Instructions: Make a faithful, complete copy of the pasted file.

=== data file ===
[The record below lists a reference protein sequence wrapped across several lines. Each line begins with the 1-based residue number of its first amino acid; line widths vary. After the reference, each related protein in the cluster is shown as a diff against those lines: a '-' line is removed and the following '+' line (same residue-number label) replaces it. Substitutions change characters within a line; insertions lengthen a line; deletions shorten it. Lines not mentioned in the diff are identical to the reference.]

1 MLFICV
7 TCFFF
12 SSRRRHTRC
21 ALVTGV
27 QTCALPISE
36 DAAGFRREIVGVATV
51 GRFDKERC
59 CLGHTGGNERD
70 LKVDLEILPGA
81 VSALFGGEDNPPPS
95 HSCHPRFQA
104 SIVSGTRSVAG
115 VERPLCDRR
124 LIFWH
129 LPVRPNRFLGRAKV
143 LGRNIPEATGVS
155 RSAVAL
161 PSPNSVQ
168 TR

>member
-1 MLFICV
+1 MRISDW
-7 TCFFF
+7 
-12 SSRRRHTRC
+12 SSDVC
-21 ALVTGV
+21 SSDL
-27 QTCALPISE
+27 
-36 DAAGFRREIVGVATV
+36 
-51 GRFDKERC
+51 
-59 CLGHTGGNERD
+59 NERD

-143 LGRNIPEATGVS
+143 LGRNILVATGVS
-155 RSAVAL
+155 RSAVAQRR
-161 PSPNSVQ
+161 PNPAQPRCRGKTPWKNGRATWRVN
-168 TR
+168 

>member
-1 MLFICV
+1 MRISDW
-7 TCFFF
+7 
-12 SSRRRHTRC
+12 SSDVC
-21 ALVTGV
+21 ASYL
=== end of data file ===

[The record below lists a reference protein sequence wrapped across several lines. Each line begins with the 1-based residue number of its first amino acid; line widths vary. After the reference, each related protein in the cluster is shown as a diff against those lines: a '-' line is removed and the following '+' line (same residue-number label) replaces it. Substitutions change characters within a line; insertions lengthen a line; deletions shorten it. Lines not mentioned in the diff are identical to the reference.]

1 MLFICV
7 TCFFF
12 SSRRRHTRC
21 ALVTGV
27 QTCALPISE
36 DAAGFRREIVGVATV
51 GRFDKERC
59 CLGHTGGNERD
70 LKVDLEILPGA
81 VSALFGGEDNPPPS
95 HSCHPRFQA
104 SIVSGTRSVAG
115 VERPLCDRR
124 LIFWH
129 LPVRPNRFLGRAKV
143 LGRNIPEATGVS
155 RSAVAL
161 PSPNSVQ
168 TR

>member
-1 MLFICV
+1 MRISDW
-7 TCFFF
+7 
-12 SSRRRHTRC
+12 SSDVC
-21 ALVTGV
+21 SSDL
-27 QTCALPISE
+27 
-36 DAAGFRREIVGVATV
+36 
-51 GRFDKERC
+51 
-59 CLGHTGGNERD
+59 NERD

-143 LGRNIPEATGVS
+143 LGRNILVATGVS
-155 RSAVAL
+155 RSAVAQRR
-161 PSPNSVQ
+161 PNPAQPRCRGKTPWKNGRATWRVN
-168 TR
+168 

>member
-1 MLFICV
+1 MRISDW
-7 TCFFF
+7 
-12 SSRRRHTRC
+12 SSDVC
-21 ALVTGV
+21 ASYL